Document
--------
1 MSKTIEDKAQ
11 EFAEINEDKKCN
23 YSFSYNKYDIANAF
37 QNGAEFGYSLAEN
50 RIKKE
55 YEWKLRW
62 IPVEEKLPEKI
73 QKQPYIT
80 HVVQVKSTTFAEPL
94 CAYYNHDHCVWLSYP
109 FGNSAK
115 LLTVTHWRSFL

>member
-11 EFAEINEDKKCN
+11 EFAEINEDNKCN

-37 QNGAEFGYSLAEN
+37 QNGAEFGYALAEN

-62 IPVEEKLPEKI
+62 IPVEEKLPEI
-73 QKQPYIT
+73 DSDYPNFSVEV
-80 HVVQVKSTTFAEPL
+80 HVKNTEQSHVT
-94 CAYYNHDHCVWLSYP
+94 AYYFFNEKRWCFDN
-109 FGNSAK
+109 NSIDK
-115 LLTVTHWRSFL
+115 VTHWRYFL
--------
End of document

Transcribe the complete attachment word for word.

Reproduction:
1 MSKTIEDKAQ
11 EFAEINEDKKCN
23 YSFSYNKYDIANAF
37 QNGAEFGYSLAEN
50 RIKKE
55 YEWKLRW
62 IPVEEKLPEKI
73 QKQPYIT
80 HVVQVKSTTFAEPL
94 CAYYNHDHCVWLSYP
109 FGNSAK
115 LLTVTHWRSFL

>member
-11 EFAEINEDKKCN
+11 EFAEINEDNKCN

-37 QNGAEFGYSLAEN
+37 QNGAEFGYALAEN

-62 IPVEEKLPEKI
+62 IPVEEKLPEI
-73 QKQPYIT
+73 DSDYPNFSVEV
-80 HVVQVKSTTFAEPL
+80 HVKNTEQSHVT
-94 CAYYNHDHCVWLSYP
+94 AYYFFNEKRWCFDN
-109 FGNSAK
+109 NSIDK
-115 LLTVTHWRSFL
+115 VTHWRYFL